The Washington PostDemocracy Dies in Darkness

South Africa has one of the most coal-intensive economies in the world. Can it change?

The country is negotiating with wealthy nations for a novel package of climate finance that could be a highlight of the COP26 summit

High voltage trellis near Wonderkop in Marikana, South Africa. (Michele Spatari/AFP/Getty Images)
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With the approach of the COP26 climate summit, South Africa is negotiating with a handful of wealthy nations about how to overhaul its ailing electricity sector in what could become a model of climate finance for other countries heavily dependent upon coal plants.

The showcase plan, which could cost as much as $15 billion, would not only provide financial support for the state-owned utility, but also backing for broader economic and social change — known as a “just transition” — in a deeply divided and unequal society. The plan could help persuade other developing nations, mostly in Asia, to shelve plans to build as much as 243 gigawatts of new coal plants.

“We think it could be a very important feather in the cap of this COP if broad outlines are announced that could provide a template for other country-scale transactions,” said Mike Muldoon, managing director for innovative finance at the Rockefeller Foundation. “We think this is one of the only solutions that meets the scale of the challenge.”

South Africa, whose economy is one of the most coal-intensive in the world, wants to steer investment into renewables and start shutting down its aging fleet of 15 coal-fired, carbon-spewing power plants, which supply 84 percent of the nation’s electricity.

In a September report to the United Nations ahead of the Glasgow, Scotland, climate summit, South Africa pledged to slash its greenhouse gas emissions by as much as a third by 2030 and close six coal-fired power plants to stick to a path of as much as a 1.5 degree Celsius (2.7 Fahrenheit) change in global temperatures since the late 1800s.

But South Africa can’t launch its plan without international help from governments as well as private investors. The state-owned utility Eskom is drowning in more than $27 billion in debt. After borrowing too much to build coal plants, it isn’t able to scrape together enough money to invest in renewables or transmission lines. Frequent rolling blackouts have angered residential and business customers and are making Eskom a target in municipal elections. And restructuring the electricity sector could idle large numbers of the roughly 120,000 workers in power plants and mines, requiring retraining and improved social services.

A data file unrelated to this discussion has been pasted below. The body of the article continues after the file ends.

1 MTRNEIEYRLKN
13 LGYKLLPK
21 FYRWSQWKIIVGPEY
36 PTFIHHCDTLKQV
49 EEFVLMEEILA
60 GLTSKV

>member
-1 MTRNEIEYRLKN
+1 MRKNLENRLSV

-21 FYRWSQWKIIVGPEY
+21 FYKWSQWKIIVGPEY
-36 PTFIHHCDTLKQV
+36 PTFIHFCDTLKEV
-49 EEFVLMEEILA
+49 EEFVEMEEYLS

The rescue plan could tap into money from the United States and Europe, multilateral lending institutions and private foundations. It could also involve bonds whose interest would be paid in the form of carbon reduction.

John Morton, the Treasury Department’s first climate counselor, traveled recently to South Africa and said the utility there, a vertical monopoly, was in a “too big to fail situation.” He said funds could eventually help Eskom regain access to capital markets and help affected workers.

Helen Mountford, vice president for climate and economics at the World Resources Institute (WRI), said South Africa’s new climate plan, known as a Nationally Determined Contribution, or NDC, “underscores its commitment to moving towards a goal of reaching net-zero carbon dioxide emissions by 2050, setting the stage for the country to heavily invest in clean power while accelerating a transition away from coal.”

“The major pieces of the deal will likely include a faster rollout of renewable energy and a faster exit from coal, with the just transition agenda featured prominently,” said Katie Ross, also with the WRI. She said in an email that it was important to ensure that “communities and livelihoods tied to the coal industry are uplifted and protected in the transition.” She said it was particularly important in the northeast region of Mpumalanga, where 90 percent of coal mines and 70 percent of coal power plants are located.

The negotiations over Eskom are rife with historical references and internecine politics. President Cyril Ramaphosa, who was general secretary of the mineworkers’ union in the apartheid era before he became wealthy as a private businessman, has cautiously backed the financial talks. He has received support from the Congress of South African Trade Unions, whose leaders recognize the need to scale back coal.

But the energy minister, Gwede Mantashe, has his own loyalties to the coal industry and says developed countries are trying to impose their own plan on South Africa. The environment minister, Barbara Creecy, supports expanding the use of natural gas, another fossil fuel.

Eskom was created by the Electricity Act of 1922 and grew rapidly after 1960. Ever since 2008, it has used “load shedding,” or rolling blackouts, to meet electricity demand. Parts of two sprawling coal plants, Kusile and Medupi, each with multiple units, are still incomplete.

As in other countries, private banks are pulling back from coal companies. The South African financial conglomerate FirstRand announced in September that it would end funding for new coal-fired power plants and coal mines by 2026 and that it would reduce its exposure to coal to reach the net-zero carbon emissions by 2050.

South Africa has large areas well suited to solar power, yet until this year, investors have been blocked from installing more than one megawatt of solar energy without approval from Eskom, which also owns the transmission lines that make up the electricity grid. Eskom has used its position to box out competition from independent power suppliers that threaten its monopoly. According to a member of the presidential advisory panel, the law has now been liberalized to allow projects as large as 100 megawatts to be built without Eskom’s approval.